We want to invite you to write essays from the field on this intranet site and then we plan to republish them every year into this Field Guide. So as we go along, please let us know if you have ideas.
We want to hear from those of you in the field about how we can work together to create a new voice in international news, a voice that is consciously attentive to an American audience. We do not mean that we will be in any way jingoistic or nationalistic. Nor do we want to imply that our stories will only focus on issues that affect America or involve American interests. The world is much bigger than that.
We are looking for reporters who can tell the kinds of stories that resonate with an American audience. We want writing, photography and videography that has a good ear for the music of America – an ear that ranges in its appreciation from Miles Davis to Johnny Cash to Yoyo Ma. A sense of writing about the world that seeks to emulate great American truth tellers, including Mark Twain, Langston Hughes and Edward R. Murrow. We want stories that ultimately enlighten all of us about the world in which we live. But we are particularly attentive to an American audience because we believe America, despites its tremendous exertion of military and economic power in the world that is dramatically under-served in international news. We believe the paucity of American venues for international news is a dangerous blind spot for America, and one that often has a wider impact on the world. We need look no further than the war in Iraq for proof of that.
We are consciously setting out to try our best to fill the void left by so many American mainstream newspapers, magazines and television networks who’ve chosen to cut back and in many cases abandon the mission to cover international news.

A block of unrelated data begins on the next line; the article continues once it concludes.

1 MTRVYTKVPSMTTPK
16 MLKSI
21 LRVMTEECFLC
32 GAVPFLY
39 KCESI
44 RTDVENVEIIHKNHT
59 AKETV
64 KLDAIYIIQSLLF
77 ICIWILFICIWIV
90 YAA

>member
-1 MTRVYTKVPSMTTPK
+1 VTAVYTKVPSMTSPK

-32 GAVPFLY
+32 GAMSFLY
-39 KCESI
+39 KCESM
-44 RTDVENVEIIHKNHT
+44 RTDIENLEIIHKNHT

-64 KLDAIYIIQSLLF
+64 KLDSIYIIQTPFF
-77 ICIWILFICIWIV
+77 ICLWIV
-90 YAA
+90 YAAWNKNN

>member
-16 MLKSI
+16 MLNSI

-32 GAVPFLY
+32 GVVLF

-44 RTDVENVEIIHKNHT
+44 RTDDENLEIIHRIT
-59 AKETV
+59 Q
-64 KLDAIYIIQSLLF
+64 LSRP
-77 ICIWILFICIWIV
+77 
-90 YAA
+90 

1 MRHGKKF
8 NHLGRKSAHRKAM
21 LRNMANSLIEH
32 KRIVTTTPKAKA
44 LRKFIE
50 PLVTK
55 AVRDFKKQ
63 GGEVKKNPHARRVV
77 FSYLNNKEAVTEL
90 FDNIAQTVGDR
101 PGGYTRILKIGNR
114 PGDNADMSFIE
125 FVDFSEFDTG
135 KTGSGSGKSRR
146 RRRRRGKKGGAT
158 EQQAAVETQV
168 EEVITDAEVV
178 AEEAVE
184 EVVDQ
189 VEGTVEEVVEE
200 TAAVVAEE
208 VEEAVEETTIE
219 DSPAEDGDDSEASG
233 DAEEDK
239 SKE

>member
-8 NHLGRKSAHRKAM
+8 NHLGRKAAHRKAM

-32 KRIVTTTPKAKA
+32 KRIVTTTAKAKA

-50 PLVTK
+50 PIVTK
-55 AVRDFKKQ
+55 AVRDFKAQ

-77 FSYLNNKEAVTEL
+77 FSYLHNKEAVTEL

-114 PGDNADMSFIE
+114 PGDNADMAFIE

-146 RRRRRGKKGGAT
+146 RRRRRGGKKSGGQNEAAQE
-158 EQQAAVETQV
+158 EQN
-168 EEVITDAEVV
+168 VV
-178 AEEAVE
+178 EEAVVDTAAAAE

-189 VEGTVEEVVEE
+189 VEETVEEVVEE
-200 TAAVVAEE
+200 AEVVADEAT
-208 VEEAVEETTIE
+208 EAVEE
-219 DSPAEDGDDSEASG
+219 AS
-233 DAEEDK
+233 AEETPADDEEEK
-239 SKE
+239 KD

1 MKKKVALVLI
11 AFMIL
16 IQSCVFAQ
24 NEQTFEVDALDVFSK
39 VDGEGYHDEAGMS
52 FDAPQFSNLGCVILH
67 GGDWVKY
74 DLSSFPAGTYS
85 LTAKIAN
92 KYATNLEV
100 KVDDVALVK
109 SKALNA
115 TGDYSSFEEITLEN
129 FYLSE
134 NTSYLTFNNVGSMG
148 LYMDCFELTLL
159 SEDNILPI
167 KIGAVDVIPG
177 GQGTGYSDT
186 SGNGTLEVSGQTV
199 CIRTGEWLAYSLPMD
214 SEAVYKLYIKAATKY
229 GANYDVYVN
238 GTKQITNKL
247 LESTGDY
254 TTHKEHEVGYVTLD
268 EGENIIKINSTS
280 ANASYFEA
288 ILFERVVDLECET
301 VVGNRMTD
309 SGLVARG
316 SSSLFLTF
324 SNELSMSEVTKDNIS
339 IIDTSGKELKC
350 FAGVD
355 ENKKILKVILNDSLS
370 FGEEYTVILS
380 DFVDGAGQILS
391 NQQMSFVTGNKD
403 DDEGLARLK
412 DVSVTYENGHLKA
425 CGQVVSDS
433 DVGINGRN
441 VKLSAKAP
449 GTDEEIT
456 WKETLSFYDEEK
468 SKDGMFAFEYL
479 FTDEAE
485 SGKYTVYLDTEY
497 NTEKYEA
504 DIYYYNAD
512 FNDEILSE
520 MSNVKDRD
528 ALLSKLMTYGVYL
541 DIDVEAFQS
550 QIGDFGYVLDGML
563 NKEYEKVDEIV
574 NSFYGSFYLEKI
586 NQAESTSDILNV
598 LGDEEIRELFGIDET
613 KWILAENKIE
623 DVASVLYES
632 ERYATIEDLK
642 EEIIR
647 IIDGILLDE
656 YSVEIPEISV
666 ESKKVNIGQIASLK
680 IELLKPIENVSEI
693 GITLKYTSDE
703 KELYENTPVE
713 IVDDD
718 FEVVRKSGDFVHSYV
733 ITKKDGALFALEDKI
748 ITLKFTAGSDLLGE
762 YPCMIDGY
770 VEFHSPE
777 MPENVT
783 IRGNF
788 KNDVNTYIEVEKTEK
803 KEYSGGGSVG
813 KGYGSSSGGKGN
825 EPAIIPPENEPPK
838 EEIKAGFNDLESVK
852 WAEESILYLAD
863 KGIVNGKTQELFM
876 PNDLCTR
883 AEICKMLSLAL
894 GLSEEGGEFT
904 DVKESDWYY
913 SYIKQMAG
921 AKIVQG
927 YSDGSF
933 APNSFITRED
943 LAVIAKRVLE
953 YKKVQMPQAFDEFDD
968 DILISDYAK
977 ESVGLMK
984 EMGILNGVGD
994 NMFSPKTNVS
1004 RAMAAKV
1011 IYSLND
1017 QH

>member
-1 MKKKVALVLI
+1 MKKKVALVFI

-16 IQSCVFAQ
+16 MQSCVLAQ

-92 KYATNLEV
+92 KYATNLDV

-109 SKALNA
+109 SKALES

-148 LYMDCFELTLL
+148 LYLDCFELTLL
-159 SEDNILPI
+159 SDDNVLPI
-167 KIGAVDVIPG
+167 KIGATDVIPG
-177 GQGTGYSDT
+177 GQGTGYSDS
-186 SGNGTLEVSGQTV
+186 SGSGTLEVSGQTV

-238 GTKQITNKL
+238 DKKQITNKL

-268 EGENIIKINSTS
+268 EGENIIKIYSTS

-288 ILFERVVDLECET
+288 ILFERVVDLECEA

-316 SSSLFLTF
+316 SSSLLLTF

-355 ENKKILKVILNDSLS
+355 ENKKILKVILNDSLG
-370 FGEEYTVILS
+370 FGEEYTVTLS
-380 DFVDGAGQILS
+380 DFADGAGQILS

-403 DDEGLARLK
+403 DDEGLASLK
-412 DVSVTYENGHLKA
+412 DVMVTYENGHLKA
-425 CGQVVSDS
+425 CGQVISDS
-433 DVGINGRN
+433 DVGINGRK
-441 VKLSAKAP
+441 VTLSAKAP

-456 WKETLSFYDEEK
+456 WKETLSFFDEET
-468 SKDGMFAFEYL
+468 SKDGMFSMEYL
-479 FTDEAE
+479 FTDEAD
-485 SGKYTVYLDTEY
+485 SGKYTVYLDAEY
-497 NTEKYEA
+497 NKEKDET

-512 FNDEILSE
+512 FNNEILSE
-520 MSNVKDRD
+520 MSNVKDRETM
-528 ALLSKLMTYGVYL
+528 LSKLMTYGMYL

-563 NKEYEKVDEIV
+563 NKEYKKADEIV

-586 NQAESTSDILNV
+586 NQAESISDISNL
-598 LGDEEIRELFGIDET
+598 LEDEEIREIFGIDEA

While we consider this Field Guide a work in progress and we are eager to gain new insights from those of you in the field, we also want to be clear about the simple, time-tested values in which we believe and which we expect to see carried out by our correspondents.
That is, we believe in fairness. We believe in accuracy. We believe the best reporting comes from good old-fashioned shoe leather. We believe in listening and allowing yourself to be convinced by a point of view you may not have considered before. We believe good reporters do more than merely present two sides of an issue, they unearth facts and then consider all sides in a way that helps create a new understanding of the kinds of complex issues that we face globally.
We believe in giving voice to the voiceless. We believe in respect for different faiths and cultures and ways of seeing the world. We believe humor is a good way to get at truth, but we have less time for laughs at someone else’s expense. We believe in connecting the dots and saying something important without resorting to the kind of rabidly opinionated reporting that is cluttering too much of the airwaves and the internet.
In the end of the day, we have faith in you, our team in the field to embrace these standards and to go out and find the great stories that make for great journalism.